Burr finds a 9mm shell casing at the scene, which conflicts with the bullet type believed to be found in Eckhart's body and begins to lead her toward the conclusion that Dormer has been lying about who shot Eckhart. That night, Finch calls Dormer and tells him that Kay's death was "an accident"—he beat her to death in a fit of rage after she rejected his advances. The next day, Finch, under Dormer's instruction, gives false testimony at the station, which, along with a weapon planted by Finch, effectively places blame on Randy. Finch offers to give Burr letters indicating that Randy abused Kay, and asks her to come and collect evidence from his second, isolated home the next day.

Dormer returns to his hotel for one last night, where he confides in the hotel owner, Rachel Clement (Maura Tierney) about the Internal Affairs investigation: He fabricated evidence to help convict a pedophile he was certain was guilty of murdering a child, and who would have been set free if Eckhart had testified. Clement refuses to pass judgement on Dormer, intimating that she moved to Alaska because she was "getting away from something".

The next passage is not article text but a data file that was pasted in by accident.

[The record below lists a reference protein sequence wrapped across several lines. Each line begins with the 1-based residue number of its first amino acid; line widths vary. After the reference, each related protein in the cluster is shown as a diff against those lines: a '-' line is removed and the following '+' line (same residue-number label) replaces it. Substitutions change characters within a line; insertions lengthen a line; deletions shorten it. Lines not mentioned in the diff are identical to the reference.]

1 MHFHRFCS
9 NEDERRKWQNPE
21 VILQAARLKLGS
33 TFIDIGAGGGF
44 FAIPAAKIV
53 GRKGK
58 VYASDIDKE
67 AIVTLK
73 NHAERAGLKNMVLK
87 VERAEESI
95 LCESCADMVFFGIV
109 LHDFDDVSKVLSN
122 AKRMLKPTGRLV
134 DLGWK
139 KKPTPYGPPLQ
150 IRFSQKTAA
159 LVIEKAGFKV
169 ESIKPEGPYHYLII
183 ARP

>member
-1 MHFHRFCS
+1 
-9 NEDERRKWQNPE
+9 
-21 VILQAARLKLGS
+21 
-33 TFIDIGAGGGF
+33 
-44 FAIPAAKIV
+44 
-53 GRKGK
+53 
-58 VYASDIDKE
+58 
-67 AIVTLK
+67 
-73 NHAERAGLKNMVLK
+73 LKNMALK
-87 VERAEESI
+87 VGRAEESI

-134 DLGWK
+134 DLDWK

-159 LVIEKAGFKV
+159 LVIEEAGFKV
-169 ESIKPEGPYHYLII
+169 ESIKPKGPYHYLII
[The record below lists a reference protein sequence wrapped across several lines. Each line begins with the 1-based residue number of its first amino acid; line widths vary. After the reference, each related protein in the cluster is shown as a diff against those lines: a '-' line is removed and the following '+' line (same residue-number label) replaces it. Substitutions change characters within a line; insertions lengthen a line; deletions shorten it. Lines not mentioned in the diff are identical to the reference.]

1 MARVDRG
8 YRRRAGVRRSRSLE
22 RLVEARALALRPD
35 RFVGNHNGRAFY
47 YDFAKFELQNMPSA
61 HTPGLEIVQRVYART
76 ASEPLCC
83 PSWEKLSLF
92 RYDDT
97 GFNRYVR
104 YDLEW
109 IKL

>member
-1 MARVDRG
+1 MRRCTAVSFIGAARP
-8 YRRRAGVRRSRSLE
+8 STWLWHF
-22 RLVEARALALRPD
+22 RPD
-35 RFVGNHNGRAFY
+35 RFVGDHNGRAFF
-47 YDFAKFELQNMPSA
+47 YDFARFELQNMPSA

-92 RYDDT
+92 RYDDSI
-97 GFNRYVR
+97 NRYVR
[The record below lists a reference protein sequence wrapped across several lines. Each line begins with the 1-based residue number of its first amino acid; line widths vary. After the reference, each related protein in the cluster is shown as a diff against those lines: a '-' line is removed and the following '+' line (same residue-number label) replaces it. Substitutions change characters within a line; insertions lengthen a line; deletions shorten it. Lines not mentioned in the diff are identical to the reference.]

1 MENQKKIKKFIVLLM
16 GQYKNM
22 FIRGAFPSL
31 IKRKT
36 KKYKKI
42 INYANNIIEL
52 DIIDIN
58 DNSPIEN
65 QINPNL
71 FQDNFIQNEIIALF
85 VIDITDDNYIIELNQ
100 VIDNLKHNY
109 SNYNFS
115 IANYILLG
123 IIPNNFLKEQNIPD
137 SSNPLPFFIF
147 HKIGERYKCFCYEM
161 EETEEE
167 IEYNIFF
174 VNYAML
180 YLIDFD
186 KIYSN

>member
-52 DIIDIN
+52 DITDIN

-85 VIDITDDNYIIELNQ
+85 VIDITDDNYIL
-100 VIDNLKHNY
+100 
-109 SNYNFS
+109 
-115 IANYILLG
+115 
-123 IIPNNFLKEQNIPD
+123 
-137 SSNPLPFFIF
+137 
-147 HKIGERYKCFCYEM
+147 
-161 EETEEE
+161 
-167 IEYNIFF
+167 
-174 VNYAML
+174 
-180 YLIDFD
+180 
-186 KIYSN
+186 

Upon returning to Finch's apartment, Dormer discovers that Finch has gone to meet Burr, and realizes that Finch intends to kill her after finding Kay's letters were in the apartment. Finch knocks Burr unconscious. Dormer eventually reaches the cabin, but is too disoriented to fight off Finch from lack of sleep. Burr saves Dormer from Finch, who flees; she then holds Dormer at gunpoint, revealing that she knows he shot Eckhart. Dormer admits that he shot his partner, but says he is no longer certain if it was an accident. From his shed, Finch shoots at them, and Burr returns fire, allowing Dormer to sneak around to Finch's location. A struggle ensues in which Finch and Dormer shoot each other, killing the former and mortally wounding the latter.